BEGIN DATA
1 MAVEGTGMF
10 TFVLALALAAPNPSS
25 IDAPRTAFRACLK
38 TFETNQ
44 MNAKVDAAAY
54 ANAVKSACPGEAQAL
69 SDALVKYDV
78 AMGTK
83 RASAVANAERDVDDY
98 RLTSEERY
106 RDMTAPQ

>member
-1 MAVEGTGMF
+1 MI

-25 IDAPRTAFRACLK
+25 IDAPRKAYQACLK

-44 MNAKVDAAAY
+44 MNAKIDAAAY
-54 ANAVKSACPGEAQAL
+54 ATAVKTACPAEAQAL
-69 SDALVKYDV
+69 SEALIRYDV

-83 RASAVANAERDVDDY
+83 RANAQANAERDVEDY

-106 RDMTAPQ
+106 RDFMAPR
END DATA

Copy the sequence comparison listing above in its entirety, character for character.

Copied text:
1 MAVEGTGMF
10 TFVLALALAAPNPSS
25 IDAPRTAFRACLK
38 TFETNQ
44 MNAKVDAAAY
54 ANAVKSACPGEAQAL
69 SDALVKYDV
78 AMGTK
83 RASAVANAERDVDDY
98 RLTSEERY
106 RDMTAPQ

>member
-1 MAVEGTGMF
+1 MI

-25 IDAPRTAFRACLK
+25 IDAPRKAYQACLK

-44 MNAKVDAAAY
+44 MNAKIDAAAY
-54 ANAVKSACPGEAQAL
+54 ATAVKTACPAEAQAL
-69 SDALVKYDV
+69 SEALIRYDV

-83 RASAVANAERDVDDY
+83 RANAQANAERDVEDY

-106 RDMTAPQ
+106 RDFMAPR